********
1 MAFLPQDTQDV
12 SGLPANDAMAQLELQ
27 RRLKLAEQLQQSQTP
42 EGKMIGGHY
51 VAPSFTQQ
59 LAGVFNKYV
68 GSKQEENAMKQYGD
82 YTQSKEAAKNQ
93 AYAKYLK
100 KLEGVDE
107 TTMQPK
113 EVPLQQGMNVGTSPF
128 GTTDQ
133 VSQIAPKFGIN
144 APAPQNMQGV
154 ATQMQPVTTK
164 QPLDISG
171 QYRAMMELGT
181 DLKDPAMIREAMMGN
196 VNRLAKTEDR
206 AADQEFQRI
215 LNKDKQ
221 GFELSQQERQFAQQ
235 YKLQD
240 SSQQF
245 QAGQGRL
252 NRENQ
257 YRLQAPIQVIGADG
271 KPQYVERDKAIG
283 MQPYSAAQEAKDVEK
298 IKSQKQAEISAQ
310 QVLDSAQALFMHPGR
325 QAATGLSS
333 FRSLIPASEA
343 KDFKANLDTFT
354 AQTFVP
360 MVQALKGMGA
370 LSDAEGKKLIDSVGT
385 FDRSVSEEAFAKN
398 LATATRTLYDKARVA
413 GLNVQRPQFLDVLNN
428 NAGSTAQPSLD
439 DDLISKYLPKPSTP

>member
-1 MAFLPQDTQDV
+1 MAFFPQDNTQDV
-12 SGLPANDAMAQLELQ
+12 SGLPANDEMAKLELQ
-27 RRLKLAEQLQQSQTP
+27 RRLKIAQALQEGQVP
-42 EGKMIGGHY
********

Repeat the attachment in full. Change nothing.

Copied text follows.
1 MAFLPQDTQDV
12 SGLPANDAMAQLELQ
27 RRLKLAEQLQQSQTP
42 EGKMIGGHY
51 VAPSFTQQ
59 LAGVFNKYV
68 GSKQEENAMKQYGD
82 YTQSKEAAKNQ
93 AYAKYLK
100 KLEGVDE
107 TTMQPK
113 EVPLQQGMNVGTSPF
128 GTTDQ
133 VSQIAPKFGIN
144 APAPQNMQGV
154 ATQMQPVTTK
164 QPLDISG
171 QYRAMMELGT
181 DLKDPAMIREAMMGN
196 VNRLAKTEDR
206 AADQEFQRI
215 LNKDKQ
221 GFELSQQERQFAQQ
235 YKLQD
240 SSQQF
245 QAGQGRL
252 NRENQ
257 YRLQAPIQVIGADG
271 KPQYVERDKAIG
283 MQPYSAAQEAKDVEK
298 IKSQKQAEISAQ
310 QVLDSAQALFMHPGR
325 QAATGLSS
333 FRSLIPASEA
343 KDFKANLDTFT
354 AQTFVP
360 MVQALKGMGA
370 LSDAEGKKLIDSVGT
385 FDRSVSEEAFAKN
398 LATATRTLYDKARVA
413 GLNVQRPQFLDVLNN
428 NAGSTAQPSLD
439 DDLISKYLPKPSTP

>member
-1 MAFLPQDTQDV
+1 MAFFPQDNTQDV
-12 SGLPANDAMAQLELQ
+12 SGLPANDEMAKLELQ
-27 RRLKLAEQLQQSQTP
+27 RRLKIAQALQEGQVP
-42 EGKMIGGHY